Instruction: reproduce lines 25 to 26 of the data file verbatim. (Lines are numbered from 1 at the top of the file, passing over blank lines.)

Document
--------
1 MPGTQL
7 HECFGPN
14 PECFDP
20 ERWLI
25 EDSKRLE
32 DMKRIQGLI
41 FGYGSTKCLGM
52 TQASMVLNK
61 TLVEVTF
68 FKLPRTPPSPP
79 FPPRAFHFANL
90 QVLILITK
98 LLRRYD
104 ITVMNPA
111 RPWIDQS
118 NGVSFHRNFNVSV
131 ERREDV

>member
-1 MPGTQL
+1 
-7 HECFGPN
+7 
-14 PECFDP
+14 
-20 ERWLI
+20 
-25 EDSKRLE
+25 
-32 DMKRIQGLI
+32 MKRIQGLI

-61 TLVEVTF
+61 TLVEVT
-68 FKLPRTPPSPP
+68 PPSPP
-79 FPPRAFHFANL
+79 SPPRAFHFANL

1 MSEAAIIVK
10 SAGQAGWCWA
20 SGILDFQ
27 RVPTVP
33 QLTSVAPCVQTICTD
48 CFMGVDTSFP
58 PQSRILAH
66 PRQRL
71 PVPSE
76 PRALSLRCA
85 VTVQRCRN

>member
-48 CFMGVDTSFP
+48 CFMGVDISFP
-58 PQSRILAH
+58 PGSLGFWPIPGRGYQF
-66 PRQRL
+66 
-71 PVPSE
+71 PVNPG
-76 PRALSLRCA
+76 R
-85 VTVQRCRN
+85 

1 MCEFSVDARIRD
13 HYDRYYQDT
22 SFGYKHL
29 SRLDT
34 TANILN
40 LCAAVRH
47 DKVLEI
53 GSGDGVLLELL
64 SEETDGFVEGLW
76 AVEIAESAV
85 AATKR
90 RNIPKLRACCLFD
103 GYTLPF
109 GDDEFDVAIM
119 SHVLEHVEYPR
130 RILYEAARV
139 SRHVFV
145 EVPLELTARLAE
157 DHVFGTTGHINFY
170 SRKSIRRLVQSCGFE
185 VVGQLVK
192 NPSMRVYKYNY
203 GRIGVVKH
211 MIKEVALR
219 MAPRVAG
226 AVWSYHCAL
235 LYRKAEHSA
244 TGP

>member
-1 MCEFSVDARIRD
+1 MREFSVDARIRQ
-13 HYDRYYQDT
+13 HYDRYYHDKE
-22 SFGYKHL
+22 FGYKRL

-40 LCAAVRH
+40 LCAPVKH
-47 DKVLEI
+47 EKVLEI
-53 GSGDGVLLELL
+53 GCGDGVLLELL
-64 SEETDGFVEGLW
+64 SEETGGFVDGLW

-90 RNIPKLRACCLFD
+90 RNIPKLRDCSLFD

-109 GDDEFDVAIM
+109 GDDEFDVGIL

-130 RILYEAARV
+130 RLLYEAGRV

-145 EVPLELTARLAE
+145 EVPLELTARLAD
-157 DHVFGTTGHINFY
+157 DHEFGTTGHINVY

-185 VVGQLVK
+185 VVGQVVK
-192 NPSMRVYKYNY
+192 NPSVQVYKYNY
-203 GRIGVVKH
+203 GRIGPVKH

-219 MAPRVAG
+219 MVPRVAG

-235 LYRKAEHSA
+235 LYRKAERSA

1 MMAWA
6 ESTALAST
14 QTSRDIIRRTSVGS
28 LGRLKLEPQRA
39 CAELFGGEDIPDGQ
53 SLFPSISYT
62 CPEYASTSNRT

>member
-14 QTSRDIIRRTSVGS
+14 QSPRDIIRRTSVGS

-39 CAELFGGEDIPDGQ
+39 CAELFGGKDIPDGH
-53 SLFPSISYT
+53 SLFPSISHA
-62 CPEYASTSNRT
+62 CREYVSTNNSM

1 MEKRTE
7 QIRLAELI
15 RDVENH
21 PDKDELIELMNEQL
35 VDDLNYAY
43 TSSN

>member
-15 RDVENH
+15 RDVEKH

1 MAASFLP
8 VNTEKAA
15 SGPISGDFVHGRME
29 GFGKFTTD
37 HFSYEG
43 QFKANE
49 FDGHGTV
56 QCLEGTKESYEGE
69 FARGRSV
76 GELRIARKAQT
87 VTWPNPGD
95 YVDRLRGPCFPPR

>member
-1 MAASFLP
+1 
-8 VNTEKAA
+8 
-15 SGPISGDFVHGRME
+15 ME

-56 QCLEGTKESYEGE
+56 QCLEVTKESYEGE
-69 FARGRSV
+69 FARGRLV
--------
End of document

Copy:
-20 ERWLI
+20 